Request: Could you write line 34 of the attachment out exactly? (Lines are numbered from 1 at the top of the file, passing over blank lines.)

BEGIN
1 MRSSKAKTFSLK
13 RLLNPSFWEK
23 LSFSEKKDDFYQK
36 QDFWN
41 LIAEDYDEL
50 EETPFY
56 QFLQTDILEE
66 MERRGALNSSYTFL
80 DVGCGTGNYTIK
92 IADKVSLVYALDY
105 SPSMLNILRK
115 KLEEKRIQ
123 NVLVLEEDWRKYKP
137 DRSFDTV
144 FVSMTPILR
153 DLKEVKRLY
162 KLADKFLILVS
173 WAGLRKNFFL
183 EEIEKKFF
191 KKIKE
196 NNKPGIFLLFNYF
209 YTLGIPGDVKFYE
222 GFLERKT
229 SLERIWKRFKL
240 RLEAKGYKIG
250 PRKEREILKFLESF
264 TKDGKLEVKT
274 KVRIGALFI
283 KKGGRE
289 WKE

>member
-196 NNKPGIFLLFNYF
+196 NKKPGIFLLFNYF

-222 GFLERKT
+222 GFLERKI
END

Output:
-222 GFLERKT